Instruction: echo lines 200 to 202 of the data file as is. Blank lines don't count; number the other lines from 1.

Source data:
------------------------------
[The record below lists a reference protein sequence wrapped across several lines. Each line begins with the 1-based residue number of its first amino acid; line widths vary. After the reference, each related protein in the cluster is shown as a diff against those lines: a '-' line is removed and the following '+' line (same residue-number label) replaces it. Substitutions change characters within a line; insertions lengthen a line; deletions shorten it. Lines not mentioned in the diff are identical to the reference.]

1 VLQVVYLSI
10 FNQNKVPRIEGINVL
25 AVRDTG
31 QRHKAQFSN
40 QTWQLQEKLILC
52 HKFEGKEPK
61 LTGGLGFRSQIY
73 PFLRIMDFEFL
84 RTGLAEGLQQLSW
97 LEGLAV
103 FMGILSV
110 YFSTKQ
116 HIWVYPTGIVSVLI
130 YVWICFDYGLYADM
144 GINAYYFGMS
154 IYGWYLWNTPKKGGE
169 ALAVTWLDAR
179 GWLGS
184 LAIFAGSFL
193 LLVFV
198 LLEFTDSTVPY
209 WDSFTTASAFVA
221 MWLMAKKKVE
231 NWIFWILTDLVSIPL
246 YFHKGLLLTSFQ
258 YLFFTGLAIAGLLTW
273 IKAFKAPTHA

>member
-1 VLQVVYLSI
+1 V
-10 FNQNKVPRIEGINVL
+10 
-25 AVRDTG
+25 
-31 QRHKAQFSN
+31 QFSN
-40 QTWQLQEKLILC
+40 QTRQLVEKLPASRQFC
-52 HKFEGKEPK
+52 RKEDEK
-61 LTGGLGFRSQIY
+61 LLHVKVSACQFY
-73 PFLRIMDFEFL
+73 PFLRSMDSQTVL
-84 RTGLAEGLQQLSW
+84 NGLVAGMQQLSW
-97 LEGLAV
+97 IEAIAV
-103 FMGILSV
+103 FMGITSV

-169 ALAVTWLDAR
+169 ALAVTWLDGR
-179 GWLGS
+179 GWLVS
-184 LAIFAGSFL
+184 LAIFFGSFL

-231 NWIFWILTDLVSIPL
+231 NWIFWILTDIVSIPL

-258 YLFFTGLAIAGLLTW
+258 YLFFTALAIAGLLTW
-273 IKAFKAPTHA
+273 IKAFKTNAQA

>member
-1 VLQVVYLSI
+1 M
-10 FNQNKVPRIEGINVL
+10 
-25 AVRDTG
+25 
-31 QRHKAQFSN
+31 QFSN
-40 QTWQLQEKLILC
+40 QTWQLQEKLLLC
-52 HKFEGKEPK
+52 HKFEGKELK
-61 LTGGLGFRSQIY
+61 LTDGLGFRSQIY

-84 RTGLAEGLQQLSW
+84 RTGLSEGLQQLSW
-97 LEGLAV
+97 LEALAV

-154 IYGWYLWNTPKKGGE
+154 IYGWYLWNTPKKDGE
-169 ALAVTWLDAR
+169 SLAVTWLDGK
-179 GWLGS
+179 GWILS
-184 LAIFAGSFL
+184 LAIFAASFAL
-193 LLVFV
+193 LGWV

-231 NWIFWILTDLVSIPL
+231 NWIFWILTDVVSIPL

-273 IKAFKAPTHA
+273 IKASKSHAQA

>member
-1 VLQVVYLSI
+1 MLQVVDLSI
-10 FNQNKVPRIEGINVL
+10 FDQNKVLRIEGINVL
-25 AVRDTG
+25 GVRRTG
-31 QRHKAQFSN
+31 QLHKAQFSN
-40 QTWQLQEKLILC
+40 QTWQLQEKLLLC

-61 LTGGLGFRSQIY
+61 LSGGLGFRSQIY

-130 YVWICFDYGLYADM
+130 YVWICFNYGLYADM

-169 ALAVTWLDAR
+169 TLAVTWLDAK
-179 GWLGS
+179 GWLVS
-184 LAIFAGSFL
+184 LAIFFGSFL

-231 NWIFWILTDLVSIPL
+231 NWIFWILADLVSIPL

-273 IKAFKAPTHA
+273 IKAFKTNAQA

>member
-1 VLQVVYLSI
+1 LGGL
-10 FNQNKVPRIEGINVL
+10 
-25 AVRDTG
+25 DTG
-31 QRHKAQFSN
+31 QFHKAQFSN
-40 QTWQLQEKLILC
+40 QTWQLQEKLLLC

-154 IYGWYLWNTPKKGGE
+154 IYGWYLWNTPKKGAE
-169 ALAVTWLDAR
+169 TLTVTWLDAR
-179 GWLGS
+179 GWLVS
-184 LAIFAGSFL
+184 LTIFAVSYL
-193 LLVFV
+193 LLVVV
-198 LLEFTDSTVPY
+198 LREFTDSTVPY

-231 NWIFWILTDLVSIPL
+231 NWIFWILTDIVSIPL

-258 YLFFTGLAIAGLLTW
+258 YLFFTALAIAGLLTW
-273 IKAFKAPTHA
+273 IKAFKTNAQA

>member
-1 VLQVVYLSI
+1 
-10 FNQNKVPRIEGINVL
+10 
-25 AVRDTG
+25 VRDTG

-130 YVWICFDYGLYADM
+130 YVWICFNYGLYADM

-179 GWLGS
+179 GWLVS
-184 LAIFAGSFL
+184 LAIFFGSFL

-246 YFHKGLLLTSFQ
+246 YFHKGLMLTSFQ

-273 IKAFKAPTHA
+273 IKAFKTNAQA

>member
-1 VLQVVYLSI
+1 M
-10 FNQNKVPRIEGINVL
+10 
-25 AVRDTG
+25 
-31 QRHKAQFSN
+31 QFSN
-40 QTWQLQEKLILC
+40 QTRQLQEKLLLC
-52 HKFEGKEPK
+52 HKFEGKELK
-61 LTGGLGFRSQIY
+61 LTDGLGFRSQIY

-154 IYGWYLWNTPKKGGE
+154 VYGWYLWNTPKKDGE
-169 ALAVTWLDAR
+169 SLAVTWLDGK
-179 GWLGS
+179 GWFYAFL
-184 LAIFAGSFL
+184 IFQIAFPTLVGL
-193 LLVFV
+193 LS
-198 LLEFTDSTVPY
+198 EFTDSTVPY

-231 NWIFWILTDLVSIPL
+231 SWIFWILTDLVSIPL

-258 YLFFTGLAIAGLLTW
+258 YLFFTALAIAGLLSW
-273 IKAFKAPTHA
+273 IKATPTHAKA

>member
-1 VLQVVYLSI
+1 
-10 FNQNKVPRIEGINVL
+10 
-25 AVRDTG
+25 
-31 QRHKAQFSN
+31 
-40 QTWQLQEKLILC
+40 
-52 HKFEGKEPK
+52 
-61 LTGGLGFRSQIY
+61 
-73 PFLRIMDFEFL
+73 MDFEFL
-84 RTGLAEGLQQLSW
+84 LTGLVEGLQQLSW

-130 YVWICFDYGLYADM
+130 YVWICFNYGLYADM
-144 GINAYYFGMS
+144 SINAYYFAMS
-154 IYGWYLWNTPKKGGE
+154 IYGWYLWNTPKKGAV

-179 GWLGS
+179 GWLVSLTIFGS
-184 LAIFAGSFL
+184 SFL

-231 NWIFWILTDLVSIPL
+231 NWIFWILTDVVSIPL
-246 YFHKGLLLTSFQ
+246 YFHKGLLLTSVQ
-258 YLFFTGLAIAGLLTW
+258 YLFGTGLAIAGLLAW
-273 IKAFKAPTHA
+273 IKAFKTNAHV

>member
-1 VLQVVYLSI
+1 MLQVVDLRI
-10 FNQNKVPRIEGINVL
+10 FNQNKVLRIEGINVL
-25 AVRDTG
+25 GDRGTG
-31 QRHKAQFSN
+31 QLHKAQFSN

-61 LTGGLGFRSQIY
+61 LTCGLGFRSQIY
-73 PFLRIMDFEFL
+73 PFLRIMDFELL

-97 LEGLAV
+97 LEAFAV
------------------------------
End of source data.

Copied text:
+273 IKATPTHAKA

>member
-1 VLQVVYLSI